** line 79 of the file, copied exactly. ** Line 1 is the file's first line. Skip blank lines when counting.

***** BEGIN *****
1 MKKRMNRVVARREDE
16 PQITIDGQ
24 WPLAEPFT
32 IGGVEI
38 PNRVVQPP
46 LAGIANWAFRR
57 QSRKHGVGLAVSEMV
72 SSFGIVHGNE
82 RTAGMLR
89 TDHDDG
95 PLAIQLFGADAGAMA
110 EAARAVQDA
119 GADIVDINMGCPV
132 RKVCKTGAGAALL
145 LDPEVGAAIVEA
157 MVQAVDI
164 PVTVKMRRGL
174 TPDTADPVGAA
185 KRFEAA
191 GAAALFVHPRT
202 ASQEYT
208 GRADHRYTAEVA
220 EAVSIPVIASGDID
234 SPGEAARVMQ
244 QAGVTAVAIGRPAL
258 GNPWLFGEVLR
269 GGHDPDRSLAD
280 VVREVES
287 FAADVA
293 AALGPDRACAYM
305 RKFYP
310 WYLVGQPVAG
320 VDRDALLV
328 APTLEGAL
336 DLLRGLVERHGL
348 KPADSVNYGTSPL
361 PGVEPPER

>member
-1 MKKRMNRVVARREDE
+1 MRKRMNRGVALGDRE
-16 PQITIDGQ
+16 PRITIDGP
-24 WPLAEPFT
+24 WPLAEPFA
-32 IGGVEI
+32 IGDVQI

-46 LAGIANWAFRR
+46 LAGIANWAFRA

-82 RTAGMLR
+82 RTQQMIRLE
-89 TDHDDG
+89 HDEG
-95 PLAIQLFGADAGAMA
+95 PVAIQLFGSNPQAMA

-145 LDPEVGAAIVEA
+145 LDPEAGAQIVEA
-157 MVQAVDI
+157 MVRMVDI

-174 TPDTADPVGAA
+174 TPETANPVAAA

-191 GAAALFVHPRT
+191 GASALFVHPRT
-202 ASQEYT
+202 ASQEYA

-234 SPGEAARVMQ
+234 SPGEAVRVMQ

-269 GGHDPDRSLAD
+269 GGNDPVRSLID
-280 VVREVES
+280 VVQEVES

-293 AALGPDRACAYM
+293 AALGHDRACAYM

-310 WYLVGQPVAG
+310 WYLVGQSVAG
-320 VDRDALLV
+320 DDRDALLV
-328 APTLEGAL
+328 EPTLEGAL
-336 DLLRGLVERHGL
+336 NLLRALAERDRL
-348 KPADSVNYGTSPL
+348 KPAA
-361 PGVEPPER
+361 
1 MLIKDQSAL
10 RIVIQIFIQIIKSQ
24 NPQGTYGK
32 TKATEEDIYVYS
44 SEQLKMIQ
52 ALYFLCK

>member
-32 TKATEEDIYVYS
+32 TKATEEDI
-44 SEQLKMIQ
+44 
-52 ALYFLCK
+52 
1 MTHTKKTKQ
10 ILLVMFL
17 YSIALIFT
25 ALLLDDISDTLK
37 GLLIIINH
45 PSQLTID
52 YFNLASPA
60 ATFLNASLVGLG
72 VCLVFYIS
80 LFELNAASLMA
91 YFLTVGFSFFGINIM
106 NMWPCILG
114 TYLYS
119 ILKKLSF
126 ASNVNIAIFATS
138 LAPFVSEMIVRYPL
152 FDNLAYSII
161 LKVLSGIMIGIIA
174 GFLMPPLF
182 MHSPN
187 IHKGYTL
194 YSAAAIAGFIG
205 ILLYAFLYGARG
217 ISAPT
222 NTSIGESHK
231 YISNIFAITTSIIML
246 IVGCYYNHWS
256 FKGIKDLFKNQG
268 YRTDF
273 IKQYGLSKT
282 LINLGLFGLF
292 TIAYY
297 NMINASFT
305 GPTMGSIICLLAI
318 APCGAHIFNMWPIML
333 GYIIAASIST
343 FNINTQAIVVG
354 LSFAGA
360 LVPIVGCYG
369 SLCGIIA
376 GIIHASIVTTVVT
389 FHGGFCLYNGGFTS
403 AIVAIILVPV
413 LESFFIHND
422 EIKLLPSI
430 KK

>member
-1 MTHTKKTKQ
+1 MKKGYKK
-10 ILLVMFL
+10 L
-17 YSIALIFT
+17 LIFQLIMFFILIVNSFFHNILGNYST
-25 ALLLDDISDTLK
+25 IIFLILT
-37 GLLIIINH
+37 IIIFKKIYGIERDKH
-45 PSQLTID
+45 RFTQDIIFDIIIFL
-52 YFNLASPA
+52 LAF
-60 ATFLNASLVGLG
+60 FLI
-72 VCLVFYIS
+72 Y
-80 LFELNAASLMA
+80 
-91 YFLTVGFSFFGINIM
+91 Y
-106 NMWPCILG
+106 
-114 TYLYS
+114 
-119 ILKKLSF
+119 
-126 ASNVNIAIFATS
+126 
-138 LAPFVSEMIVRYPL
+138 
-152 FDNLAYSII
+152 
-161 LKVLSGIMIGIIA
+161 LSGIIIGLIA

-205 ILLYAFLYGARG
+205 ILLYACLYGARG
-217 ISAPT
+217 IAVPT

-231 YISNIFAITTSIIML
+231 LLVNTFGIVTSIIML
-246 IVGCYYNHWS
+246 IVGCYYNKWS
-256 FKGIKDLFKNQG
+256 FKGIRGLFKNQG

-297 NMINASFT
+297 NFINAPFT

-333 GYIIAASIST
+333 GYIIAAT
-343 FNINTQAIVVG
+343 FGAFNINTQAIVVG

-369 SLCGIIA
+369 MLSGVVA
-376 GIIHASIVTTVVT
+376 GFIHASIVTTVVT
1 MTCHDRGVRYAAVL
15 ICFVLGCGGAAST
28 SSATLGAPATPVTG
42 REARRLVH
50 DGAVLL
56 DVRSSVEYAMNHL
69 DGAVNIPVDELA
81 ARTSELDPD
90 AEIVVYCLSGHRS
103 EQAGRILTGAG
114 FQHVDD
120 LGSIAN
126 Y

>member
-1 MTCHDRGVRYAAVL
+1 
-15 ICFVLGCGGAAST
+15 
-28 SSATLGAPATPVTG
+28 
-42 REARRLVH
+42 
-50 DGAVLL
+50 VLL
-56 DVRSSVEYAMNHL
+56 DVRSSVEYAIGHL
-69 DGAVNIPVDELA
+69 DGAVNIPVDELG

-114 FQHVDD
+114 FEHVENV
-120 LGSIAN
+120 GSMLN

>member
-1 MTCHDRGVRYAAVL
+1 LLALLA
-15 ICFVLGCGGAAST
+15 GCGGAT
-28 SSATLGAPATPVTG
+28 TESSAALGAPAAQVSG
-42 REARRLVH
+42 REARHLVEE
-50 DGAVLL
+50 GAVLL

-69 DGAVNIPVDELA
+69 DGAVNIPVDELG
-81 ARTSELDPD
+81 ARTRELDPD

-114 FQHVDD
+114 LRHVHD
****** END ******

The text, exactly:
-336 DLLRGLVERHGL